Despite a very chilly morning and promise of rain forecast, nine excited faces greeted us on Tuesday at Miers Court Primary School. The students were embarking on the first of their Finding Futures trips out of school to “Play Their Part” in the local community. Our destination: Riverside Country Park in Kent, a lovely local park and important coastal wildlife habitat.
On arrival we were greeted by the head park ranger, Stuart and his colleagues who told us a bit about the park and quizzed us on how big the territory was: 210 football pitches (around 220 acres)! With only 3 staff maintaining this area, the rangers shared with us the importance of volunteers' help at the site.
The children’s first task was to create some ‘dead hedges’ - barriers made of twigs and foliage woven between an existing wooden fence to block out the holes. This protects specific areas from larger animals such as dogs and deer, whilst letting smaller creatures through, as well as providing important wildlife habitat.
The kids paired off and got stuck in straight away. They had to select the right pieces of wood, prune them where necessary, weave branches together and keep pushing it down to form a tight barrier, and finally filling in any gaps with foliage. It was truly a team effort, with everyone enthusiastically mucking in and helping one other use the loppers to prune the branches. The students took real pride in their work and readily lent each other a hand when they’d finished their own section.
The park rangers were very impressed with the students commitment, energy, enthusiasm and speed, and had to dash off several times to get more wood! The end result was brilliant; the students were rightly proud of their achievement, the rangers thrilled with a job well done. They invited the students to bring their family to come and inspect the work for themselves the next time they visit.
After a quick lunch, we got back to business with an orienteering session. The group divided into girls versus boys. They were given a park map and some coordinates to find around the grounds, with the group the quickest to return to be crowned the winners. Having no problem finding the coordinates, the boys were pretty confident of their victory, until they saw the girls running back ahead of them! After a sprint finish, which it seemed the girls had won, a draw was awarded since, in the dash to the line, the girls had managed to leave their rangers behind…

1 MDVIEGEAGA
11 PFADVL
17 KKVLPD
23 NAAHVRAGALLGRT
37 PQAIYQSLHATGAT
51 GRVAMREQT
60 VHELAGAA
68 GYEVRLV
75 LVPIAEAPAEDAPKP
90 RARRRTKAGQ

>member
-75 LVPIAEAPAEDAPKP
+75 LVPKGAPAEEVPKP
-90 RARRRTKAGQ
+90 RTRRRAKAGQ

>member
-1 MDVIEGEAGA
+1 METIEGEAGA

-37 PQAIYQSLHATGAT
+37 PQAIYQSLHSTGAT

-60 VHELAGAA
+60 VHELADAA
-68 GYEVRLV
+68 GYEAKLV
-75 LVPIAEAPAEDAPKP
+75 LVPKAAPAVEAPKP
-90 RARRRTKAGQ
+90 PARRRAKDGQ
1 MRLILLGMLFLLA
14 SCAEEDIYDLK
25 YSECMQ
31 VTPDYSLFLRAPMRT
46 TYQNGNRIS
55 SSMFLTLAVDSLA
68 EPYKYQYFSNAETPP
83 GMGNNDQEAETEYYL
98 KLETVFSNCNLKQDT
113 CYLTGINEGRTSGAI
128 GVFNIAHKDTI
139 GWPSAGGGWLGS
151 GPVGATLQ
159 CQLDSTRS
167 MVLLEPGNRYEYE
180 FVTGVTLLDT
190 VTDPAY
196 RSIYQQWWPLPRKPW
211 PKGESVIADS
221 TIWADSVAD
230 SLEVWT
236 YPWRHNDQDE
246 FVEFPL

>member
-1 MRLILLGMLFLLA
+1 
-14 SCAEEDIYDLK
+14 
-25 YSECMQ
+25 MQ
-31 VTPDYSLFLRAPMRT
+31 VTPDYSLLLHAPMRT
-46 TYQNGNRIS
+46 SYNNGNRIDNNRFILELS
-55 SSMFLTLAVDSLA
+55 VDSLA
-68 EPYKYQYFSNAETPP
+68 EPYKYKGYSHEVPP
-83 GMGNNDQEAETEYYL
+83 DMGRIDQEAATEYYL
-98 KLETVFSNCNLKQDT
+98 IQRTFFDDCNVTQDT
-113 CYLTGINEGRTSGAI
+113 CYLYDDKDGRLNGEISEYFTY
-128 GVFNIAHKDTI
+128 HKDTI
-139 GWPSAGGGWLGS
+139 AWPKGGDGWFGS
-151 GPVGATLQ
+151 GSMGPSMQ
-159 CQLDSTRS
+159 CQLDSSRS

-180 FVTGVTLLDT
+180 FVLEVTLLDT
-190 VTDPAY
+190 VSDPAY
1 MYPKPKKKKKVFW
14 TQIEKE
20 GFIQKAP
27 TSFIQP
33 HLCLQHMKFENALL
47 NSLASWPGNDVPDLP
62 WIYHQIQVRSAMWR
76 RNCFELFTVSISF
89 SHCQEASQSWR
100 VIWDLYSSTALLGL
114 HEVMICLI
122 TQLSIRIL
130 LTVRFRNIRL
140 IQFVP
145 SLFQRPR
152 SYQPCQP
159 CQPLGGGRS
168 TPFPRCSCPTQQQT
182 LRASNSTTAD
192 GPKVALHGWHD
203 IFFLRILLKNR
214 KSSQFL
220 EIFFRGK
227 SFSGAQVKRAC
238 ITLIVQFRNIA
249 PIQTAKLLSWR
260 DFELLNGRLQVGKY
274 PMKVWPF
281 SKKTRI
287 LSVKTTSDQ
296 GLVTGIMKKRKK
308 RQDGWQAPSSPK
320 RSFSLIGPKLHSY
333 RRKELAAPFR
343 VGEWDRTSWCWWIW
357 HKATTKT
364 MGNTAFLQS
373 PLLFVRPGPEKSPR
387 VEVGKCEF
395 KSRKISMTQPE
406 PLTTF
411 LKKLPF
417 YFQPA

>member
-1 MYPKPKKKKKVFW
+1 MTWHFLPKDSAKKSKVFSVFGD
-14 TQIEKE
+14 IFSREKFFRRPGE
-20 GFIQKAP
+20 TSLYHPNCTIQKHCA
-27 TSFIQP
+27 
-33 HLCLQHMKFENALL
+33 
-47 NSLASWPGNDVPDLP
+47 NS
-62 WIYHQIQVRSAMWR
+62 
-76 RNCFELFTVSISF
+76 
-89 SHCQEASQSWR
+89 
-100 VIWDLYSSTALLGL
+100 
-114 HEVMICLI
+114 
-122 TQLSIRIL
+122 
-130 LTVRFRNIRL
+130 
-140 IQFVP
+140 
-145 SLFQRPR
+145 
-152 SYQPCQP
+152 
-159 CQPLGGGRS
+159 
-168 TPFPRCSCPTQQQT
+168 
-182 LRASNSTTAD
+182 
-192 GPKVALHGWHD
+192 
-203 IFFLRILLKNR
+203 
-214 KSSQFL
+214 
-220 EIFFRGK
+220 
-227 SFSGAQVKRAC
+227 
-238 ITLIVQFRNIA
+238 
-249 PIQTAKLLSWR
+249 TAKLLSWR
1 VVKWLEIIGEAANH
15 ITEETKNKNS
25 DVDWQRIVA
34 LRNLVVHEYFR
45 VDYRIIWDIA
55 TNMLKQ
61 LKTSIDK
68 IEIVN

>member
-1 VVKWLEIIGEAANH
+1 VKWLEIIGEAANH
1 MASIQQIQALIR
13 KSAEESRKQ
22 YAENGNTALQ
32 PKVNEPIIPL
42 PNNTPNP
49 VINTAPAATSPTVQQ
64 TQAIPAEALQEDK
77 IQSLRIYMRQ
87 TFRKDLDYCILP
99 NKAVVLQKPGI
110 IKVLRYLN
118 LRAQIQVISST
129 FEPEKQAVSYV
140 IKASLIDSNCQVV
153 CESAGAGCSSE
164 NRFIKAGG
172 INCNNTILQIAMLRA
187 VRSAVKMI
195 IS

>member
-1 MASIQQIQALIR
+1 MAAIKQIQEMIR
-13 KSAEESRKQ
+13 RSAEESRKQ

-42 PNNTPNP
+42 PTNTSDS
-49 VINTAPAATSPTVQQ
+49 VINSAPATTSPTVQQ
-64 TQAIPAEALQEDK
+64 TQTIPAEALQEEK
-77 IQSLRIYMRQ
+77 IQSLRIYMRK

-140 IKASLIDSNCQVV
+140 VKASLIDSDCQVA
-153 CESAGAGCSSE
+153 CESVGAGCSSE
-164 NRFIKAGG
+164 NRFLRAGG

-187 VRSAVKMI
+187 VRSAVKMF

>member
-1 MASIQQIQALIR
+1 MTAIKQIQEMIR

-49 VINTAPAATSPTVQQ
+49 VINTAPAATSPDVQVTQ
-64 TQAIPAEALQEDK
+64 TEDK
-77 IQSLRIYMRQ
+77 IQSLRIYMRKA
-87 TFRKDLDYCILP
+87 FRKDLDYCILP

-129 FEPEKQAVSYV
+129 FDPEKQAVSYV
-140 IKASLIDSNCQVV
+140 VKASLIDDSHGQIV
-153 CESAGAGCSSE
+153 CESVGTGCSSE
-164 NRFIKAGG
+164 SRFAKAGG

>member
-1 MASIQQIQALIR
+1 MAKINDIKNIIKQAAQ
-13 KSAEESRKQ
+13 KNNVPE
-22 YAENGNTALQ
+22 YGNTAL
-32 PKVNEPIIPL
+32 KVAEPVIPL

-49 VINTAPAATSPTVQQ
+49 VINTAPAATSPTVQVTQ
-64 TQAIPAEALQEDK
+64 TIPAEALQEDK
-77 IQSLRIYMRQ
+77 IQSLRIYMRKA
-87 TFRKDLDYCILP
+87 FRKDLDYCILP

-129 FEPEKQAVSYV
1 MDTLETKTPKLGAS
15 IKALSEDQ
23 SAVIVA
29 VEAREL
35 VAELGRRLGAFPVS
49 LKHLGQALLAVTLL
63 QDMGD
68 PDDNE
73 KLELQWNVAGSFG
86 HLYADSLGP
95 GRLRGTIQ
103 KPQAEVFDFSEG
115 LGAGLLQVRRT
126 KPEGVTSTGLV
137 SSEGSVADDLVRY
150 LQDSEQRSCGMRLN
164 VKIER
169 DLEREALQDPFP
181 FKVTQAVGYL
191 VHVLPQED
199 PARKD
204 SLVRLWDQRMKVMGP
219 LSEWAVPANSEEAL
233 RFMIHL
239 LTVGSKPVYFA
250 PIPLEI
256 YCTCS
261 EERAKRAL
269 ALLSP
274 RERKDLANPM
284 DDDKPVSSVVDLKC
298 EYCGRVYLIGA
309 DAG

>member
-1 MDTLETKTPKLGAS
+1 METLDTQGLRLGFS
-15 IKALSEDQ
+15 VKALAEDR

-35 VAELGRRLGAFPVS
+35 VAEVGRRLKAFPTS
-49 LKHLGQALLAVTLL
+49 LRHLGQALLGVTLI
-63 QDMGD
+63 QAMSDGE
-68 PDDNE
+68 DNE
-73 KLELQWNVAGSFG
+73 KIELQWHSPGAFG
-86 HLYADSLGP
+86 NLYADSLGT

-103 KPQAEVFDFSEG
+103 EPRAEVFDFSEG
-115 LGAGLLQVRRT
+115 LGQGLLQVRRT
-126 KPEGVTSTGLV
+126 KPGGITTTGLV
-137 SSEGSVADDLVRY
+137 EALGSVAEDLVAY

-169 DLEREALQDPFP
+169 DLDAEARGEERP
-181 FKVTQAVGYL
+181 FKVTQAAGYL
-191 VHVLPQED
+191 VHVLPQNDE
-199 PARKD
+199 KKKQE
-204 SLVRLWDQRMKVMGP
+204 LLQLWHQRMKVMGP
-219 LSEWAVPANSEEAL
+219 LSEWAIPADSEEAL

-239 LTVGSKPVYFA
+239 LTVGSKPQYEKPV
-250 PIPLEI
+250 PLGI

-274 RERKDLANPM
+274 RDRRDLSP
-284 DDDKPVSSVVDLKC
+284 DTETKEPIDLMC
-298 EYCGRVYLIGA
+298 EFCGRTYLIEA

Still brimming with energy, the students had a well-deserved playtime in the excellent playground, before it was time to head back to school. At the debrief, the students agreed that the weaving was the highlight of the day. Reflecting on their experience, the students spoke of feeling more confident in their ability to try something new. They enjoyed working in a team, communicating and negotiating with each other where necessary, as well as gaining a feeling of pride and accomplishment that they had made a meaningful contribution through their work.
An excellent time was had by all, and the children were enthusiastic about finding more opportunities for volunteering in the future. One of the students summed it up: “This has been the best day… I can’t wait until the PGL [Into the Wild] weekend!”
- Caroline Elias, Yes Futures Coach